Congress Advances Legislation to Fight Pirate Fishing, Keep Illegally-Caught Seafood Out of U.S. Market - Oceana USA
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September 19, 2014

Congress Advances Legislation to Fight Pirate Fishing, Keep Illegally-Caught Seafood Out of U.S. Market

The House Natural Resources Committee took a significant step forward yesterday in the fight against illegal fishing and seafood fraud, passing the Illegal, Unreported, and Unregulated (IUU) Fishing Enforcement Act (H.R. 69) by unanimous consent. It’s now headed to the House floor.

The legislation, authored by Representative Madeleine Bordallo (D-Guam), would strengthen the United States’ ability to fight the serious global problem of IUU fishing, also known as pirate fishing, which threatens our oceans, honest fishermen, and seafood consumers worldwide. The bill is a companion to legislation in the Senate (S. 269), which passed the Committee on Commerce, Science, and Transportation in July 2013. We applaud Congress for moving this important legislation to fight pirate fishing and help keep illegally-caught seafood out of the U.S. market.

Pirate fishers skirt the law by using illegal gear, fishing in closed areas or during prohibited times, and catching species that may be threatened or endangered. Recent estimates suggest that pirate fishing results in global economic losses of between $10 to 23 billion each year and accounts for as much as 40 percent of the catch in certain fisheries. Pirate fishing has also been associated with other illegal activities, such as human trafficking and organized crime. As the largest single-country seafood importer in the world, the United States has a responsibility to combat these serious problems.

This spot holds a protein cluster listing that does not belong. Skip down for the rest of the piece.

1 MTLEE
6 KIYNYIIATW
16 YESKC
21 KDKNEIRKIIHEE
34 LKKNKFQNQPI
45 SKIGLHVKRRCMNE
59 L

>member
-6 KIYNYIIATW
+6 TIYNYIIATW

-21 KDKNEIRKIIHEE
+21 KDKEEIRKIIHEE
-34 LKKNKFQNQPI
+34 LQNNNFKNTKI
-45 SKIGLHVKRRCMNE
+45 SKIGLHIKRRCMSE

H.R. 69 would provide the United States with critical tools to do just that. The bill includes measures to improve monitoring and tracking of pirate fishing vessels, expand authority to inspect facilities and records related to vessels suspected of engaging in pirate fishing, strengthen penalties against those who violate international fisheries laws, and assist developing countries combat pirate fishing occurring in their waters. These tools will help put law-abiding fishermen on a level playing field, protect endangered or threatened species from further depletion, and keep illegal seafood out of the U.S. market.

Congressional action comes at an opportune time, as the President’s Task Force Combating IUU Fishing and Seafood Fraud is currently considering how federal agencies can best address these problems. While the legislation can help address enforcement against fishing activities, the Task Force can help ensure that our markets stay closed to illegally-sourced seafood. To do so, the Task Force must recommend mandatory seafood traceability for all seafood sold in the United States, verifiable catch documentation to ensure that the fish originated from legal sources, and better source information about a seafood product at the end point of sale so consumers can make more informed buying decisions.

Congress and the Administration must work together to craft comprehensive solutions to the problems of pirate fishing and seafood fraud. Passage of the legislation, combined with strong recommendations from the Task Force, is the best way to close our market to illegally-caught fish and ensure that all seafood sold in the United States is safe, legally caught, and honestly labeled.